The academic standards and practices are what makes the difference in any school’s success, not the management structure.
Here’s what you will find at Young: French instruction throughout the elementary years, full-time art and music teachers with full access to Orff instruction and instruments, robotics, outdoor gardens, a beautiful library with an updated supply of reading materials, and cross-curricular learning with all teachers participating in lesson planning and teaching.
And there’s more: A recent study says that the combination of International Baccalaureate and Common Core State Standards (CCSS) has an exponentially positive benefit.
“The IB’s inquiry-based learning model, its emphasis on developing critical analysis skills and the use of global themes… are all concepts reinforced by the CCSS. We anticipate that IB World Schools adopting the CCSS will have an advantage. The standards represent a shift in teaching from covering a wide breadth of content to a greater focus on depth of understanding and interdisciplinary approaches to teaching and learning.” said Drew Deutsch, Director, IB Americas, in releasing a 2013 report assessing the CCSS and IB.
One other elementary in Kentucky has since achieved the IB status, as well — in Owensboro. JCPS already had a middle and high school programs at Highland Middle and Atherton High School, giving JCPS families IB options from pre-K through high school.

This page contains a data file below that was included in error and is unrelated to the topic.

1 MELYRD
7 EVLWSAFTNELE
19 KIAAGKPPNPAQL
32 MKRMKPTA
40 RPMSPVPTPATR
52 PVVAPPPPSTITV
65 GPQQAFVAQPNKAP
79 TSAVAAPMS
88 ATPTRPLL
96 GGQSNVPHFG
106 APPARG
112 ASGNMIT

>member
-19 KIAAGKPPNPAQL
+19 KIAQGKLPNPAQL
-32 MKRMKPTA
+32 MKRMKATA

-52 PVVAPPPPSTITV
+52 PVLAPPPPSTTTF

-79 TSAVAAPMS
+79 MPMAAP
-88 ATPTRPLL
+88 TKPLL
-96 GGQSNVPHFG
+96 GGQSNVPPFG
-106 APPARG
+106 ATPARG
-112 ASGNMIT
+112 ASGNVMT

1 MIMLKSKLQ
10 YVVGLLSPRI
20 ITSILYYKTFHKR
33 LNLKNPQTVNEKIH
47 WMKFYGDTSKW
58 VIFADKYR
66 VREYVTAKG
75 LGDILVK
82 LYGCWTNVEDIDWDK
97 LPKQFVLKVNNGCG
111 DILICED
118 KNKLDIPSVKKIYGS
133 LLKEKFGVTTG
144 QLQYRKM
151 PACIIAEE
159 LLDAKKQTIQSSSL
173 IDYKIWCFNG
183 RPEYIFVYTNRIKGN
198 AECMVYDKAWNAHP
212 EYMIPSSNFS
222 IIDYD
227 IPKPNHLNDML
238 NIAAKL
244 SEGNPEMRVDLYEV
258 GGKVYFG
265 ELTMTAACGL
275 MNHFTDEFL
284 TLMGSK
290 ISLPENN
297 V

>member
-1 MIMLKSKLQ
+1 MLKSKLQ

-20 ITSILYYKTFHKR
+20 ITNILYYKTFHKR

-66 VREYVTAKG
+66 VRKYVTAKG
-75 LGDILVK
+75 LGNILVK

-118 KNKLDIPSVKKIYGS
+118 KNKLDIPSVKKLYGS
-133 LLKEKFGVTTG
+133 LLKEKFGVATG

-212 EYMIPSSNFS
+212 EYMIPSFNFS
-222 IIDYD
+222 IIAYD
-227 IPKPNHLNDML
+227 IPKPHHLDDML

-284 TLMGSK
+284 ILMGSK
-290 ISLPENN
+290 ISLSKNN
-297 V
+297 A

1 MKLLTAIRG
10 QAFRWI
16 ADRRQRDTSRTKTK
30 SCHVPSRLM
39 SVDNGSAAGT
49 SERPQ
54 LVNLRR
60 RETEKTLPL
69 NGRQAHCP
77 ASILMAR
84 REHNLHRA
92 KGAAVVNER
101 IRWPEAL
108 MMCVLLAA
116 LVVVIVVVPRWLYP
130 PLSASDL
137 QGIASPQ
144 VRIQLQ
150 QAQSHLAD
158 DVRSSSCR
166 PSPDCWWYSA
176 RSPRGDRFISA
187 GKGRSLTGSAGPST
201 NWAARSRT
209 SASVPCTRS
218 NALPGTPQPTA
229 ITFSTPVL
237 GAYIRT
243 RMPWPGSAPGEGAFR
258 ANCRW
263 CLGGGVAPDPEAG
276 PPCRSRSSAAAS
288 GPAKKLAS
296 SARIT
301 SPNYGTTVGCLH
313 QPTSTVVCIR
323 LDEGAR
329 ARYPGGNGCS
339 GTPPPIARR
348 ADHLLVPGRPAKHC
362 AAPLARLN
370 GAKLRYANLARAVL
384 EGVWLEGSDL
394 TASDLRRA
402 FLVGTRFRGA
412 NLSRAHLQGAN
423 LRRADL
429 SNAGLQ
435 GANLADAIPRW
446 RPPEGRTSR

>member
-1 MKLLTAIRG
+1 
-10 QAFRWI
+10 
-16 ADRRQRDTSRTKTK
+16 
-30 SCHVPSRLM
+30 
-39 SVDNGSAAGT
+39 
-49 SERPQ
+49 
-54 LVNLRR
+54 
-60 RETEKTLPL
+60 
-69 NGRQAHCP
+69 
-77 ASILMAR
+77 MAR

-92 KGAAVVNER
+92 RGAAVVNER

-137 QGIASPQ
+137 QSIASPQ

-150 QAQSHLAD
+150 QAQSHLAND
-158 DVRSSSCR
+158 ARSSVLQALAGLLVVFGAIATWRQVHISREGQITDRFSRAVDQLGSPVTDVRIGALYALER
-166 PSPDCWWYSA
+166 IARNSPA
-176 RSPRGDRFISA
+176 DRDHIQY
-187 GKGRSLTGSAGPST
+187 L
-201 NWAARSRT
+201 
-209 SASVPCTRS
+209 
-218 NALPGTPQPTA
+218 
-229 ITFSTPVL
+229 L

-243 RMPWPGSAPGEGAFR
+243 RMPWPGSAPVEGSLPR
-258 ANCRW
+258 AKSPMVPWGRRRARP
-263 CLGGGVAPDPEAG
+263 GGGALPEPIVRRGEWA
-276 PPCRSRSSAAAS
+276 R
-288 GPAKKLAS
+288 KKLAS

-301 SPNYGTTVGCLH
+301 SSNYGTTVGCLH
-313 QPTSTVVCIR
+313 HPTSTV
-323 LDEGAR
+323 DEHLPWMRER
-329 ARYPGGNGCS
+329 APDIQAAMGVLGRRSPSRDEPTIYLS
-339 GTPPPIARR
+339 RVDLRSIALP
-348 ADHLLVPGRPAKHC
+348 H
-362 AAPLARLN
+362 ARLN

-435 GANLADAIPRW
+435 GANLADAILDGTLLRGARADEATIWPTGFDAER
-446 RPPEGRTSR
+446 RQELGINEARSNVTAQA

Toward the end of my tour, we visited with a 5th grade class in the library. They were eager to talk. When asked where they were going to middle school, hands shot up and each cited a different school. They all had plans. Minyard said she wasn’t surprised at their quick responses. “We work a lot on goal setting.”
When asked what they liked about Young, Ja’Mira Cardine said, “Teachers listen to us. They value our opinion.”
Hearing Ja’Mira’s comment, I remembered the emphasis that Principal Minyard put on lots of student interaction. Listening and giving feedback makes a difference. It has made students feel confident and valued.
Whitney B. Young Elementary is but one excellent school option in the JCPS system – including my school board District 3, of course – but it is one that should be better known by families and the community.
When I visited, it was an easy 20-minute drive from my northeast Louisville home to the school just off the Watterson at 36th and Muhammad Ali Blvd. Transportation is provided from anywhere in the county.
Young is holding open houses until the elementary magnet registration deadline. If you or someone you know would like to visit, contact Cabrina Bosco at firstname.lastname@example.org, or attend the Jan 6 Open House from 9:30 a.m. – 7 p.m.
Whitney B. Young led a distinguished life marked by his work for civil rights. He rose to the presidency of the National Urban League. He was born in Shelby County, KY, and graduated from Kentucky State University. This portrait in pastels was created by another outstanding Kentuckian, Dr. Bernard Minnis, recently retired from JCPS, who worked tirelessly for educational equity. An article was written about him in the summer 2014 issue of Bellarmine Magazine where he teaches. Read more here: